iRobot (famous for vacuum-cleaning robots) offers a solution in the guise of a companion robot (US Patent No: US 7957837 B2). The robot has a small body, with a display "face" for interacting with humans. It can recognize and interact with people, as well as help them with medication dispensing and walking.

On the figure, the head (16) of the robot carries the following elements:

Face: An interactive liquid crystal display which can show emotions.

Eyes: Cameras (28) (charge-coupled device) to provide stereoscopic vision.

Ears: Microphone (32) to collect audio data or receive commands.

RECOMMENDED READING:

10 Medical Robots That Could Change Healthcare

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How Patient Generated Data Changes Healthcare

Fitbit Gadget Could Improve Hospital Care

Smartwatches Could Outshine Wearable Fitness Gadgets

Microsoft Kinect Technology Helps Surgeons Manipulate Images

NASA Curiosity Rover's Year On Mars: 5 Breakthroughs

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The aging population in developing countries may need robot assistance to care for patients. Unlike the industrial robots, these nursing robots will interact with humans so their movements should be very delicate.

If a robot picks up a patient, he or she could be bruised in areas of strong force. The movements of the robotic arms must not cause a person any pain or discomfort, and they must give a sense of comfort and security.

In this patent (US Patent No: US 6430475) by the National Aerospace Laboratory of Japan, the main invention concerns the contact sensors capable of sensing pressure distribution through a pressure-sensitive sheet. This information is then used to control the robot's force and make it more delicately tuned to the patient's need.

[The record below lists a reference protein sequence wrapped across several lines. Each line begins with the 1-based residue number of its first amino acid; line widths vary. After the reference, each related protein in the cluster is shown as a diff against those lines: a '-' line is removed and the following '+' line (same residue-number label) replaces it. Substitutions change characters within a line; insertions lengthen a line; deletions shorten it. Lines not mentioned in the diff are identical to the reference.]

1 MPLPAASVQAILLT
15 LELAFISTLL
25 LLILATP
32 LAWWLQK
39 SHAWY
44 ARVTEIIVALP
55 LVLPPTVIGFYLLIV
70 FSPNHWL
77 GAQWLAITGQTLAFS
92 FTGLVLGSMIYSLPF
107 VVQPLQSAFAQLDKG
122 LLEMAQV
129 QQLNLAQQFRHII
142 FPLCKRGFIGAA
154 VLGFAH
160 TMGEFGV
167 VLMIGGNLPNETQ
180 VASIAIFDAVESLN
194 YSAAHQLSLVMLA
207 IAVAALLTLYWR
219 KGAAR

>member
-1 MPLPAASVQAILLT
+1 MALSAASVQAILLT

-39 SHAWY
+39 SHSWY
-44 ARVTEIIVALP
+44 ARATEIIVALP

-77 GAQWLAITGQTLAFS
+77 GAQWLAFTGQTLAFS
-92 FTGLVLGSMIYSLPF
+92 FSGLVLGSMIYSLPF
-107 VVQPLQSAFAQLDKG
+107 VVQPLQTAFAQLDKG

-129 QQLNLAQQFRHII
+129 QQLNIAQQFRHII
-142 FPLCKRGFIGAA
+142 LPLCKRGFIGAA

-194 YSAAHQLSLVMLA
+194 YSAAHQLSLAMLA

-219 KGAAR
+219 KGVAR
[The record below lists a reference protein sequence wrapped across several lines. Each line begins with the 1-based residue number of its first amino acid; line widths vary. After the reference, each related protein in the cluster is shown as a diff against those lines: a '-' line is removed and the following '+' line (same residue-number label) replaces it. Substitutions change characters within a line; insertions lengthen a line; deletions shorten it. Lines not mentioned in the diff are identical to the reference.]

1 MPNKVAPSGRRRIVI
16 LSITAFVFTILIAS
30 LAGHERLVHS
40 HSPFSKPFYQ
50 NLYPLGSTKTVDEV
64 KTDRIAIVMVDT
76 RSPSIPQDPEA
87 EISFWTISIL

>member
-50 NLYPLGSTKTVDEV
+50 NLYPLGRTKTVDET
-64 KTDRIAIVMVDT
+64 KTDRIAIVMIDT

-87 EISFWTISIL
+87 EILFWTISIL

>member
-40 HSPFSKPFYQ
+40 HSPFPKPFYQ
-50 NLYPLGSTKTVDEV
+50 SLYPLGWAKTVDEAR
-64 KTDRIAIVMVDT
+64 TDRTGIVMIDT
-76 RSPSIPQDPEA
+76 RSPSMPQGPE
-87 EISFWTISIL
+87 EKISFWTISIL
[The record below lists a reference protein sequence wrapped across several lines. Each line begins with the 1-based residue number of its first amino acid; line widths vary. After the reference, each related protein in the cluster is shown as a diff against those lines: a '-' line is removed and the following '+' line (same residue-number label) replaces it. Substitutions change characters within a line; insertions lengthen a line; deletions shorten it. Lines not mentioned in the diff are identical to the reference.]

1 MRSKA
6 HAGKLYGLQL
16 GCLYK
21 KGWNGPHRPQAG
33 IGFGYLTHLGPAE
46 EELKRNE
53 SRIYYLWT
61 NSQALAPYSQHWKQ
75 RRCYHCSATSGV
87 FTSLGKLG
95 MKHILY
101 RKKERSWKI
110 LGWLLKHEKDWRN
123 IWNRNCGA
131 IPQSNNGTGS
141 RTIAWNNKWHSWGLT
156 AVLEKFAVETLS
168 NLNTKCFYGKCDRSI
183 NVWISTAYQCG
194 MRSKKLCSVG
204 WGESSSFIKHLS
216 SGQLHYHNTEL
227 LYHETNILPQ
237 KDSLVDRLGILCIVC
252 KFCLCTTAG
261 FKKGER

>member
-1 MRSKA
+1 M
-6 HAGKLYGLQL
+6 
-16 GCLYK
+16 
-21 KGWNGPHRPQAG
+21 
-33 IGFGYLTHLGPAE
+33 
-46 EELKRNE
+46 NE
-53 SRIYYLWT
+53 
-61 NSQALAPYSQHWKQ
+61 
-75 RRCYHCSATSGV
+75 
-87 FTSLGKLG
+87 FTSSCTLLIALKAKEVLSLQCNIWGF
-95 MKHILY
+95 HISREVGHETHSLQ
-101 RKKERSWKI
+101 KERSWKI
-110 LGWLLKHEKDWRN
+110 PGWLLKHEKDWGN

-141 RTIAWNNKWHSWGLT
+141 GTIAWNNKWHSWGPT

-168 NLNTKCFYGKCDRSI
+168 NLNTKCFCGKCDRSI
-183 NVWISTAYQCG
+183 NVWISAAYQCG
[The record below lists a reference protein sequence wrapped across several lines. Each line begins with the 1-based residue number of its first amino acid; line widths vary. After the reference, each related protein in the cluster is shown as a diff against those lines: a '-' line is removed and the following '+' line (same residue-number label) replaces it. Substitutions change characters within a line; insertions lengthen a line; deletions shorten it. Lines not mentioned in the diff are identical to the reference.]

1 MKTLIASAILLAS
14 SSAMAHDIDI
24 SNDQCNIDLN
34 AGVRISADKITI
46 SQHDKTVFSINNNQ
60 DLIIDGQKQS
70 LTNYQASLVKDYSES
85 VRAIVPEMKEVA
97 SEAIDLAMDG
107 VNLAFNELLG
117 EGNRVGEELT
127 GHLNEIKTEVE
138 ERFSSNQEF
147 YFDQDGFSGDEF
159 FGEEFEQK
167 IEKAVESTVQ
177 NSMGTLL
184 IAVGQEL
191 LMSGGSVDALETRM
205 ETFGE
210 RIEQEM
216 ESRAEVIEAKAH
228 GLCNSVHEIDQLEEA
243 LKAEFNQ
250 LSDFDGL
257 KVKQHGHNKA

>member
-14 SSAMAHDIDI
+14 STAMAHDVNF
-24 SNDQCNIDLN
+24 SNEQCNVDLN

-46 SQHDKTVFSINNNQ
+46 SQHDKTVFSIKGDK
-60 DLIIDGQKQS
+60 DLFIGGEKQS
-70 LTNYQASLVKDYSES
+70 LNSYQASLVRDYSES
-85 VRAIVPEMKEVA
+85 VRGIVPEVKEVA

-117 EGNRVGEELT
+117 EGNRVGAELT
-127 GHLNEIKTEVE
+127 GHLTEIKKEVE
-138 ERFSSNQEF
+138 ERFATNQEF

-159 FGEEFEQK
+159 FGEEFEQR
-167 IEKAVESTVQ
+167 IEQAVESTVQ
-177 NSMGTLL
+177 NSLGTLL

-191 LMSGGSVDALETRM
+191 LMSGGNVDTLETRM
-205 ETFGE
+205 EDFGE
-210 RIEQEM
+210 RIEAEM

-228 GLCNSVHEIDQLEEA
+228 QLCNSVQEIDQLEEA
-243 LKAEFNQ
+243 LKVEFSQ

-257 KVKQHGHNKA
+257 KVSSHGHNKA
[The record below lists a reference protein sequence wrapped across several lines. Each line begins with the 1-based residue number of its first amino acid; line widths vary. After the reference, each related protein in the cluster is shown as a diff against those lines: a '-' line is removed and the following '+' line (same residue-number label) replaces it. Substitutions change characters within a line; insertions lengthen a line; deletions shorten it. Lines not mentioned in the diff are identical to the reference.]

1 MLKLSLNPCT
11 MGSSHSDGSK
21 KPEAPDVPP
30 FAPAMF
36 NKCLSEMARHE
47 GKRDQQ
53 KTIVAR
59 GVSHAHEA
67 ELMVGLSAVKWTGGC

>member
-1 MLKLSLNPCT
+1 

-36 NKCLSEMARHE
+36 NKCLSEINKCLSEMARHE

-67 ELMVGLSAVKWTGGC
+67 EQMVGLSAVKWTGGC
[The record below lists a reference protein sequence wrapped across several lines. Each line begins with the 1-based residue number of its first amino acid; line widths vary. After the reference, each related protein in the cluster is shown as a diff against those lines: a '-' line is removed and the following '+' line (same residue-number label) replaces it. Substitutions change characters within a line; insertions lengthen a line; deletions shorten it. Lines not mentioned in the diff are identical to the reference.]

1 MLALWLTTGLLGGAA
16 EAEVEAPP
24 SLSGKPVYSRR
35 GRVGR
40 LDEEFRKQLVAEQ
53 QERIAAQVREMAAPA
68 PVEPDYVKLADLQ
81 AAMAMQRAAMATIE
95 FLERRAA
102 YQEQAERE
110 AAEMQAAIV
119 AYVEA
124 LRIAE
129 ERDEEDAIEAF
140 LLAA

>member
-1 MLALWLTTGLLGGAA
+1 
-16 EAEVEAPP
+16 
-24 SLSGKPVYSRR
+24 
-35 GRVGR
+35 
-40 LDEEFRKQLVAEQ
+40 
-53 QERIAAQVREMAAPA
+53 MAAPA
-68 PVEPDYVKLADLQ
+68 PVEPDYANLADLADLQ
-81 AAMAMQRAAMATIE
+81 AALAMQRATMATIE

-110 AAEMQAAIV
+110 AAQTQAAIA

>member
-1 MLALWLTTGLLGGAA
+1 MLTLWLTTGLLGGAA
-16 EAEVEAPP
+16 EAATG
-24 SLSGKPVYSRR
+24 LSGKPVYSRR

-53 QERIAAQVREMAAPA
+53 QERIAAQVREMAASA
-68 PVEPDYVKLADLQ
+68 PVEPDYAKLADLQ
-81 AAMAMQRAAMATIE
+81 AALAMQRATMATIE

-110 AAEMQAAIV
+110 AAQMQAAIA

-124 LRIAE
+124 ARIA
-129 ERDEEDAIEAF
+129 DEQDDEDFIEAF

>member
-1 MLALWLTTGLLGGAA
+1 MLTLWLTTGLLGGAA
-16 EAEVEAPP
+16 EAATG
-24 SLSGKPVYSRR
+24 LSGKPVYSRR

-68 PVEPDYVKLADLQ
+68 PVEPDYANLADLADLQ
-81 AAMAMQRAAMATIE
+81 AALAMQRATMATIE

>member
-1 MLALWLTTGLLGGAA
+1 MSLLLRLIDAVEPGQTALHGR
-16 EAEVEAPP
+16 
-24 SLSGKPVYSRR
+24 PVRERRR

RECOMMENDED READING:

10 Medical Robots That Could Change Healthcare

Remote Patient Monitoring: 9 Promising Technologies

Roomba Maker Sets Sights On Telemedicine

How Patient Generated Data Changes Healthcare

Fitbit Gadget Could Improve Hospital Care

Smartwatches Could Outshine Wearable Fitness Gadgets

Microsoft Kinect Technology Helps Surgeons Manipulate Images

NASA Curiosity Rover's Year On Mars: 5 Breakthroughs

DARPA Robot Challenge: Disaster Recovery

Robotics Rumble: Teens Fight For Tech Glory

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shareiT
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shareiT,
User Rank: Apprentice
12/30/2013 | 4:26:00 AM
Inventions
Do you appreciate innovations that can save you cash, time and even your life? If so, here
are a few forthcoming instances of future technology that will please your inner futurist.
For more information, click here.
Sasha0627
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Sasha0627,
User Rank: Apprentice
9/20/2013 | 5:14:06 AM
re: Healthcare Robotics: Patently Incredible Inventions
Wow great technology. Happy to be in this generation.
Laurianne
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Laurianne,
User Rank: Author
9/13/2013 | 7:18:16 PM
re: Healthcare Robotics: Patently Incredible Inventions
A head-mounted robot operating on me? That is a technology leap of faith.
David F. Carr
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David F. Carr,
User Rank: Author
9/13/2013 | 2:02:04 PM
re: Healthcare Robotics: Patently Incredible Inventions
Which of these do you think has the most potential?